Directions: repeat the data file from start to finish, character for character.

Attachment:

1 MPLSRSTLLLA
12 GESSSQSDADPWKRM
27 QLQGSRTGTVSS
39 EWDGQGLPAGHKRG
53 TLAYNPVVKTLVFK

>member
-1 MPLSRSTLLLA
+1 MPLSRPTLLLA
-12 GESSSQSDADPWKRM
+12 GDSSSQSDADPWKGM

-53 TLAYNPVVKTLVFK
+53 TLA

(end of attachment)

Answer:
1 MPLSRSTLLLA
12 GESSSQSDADPWKRM
27 QLQGSRTGTVSS
39 EWDGQGLPAGHKRG
53 TLAYNPVVKTLVFK

>member
-1 MPLSRSTLLLA
+1 MPLSRPTLLLA
-12 GESSSQSDADPWKRM
+12 GDSSSQSDADPWKGM

-53 TLAYNPVVKTLVFK
+53 TLA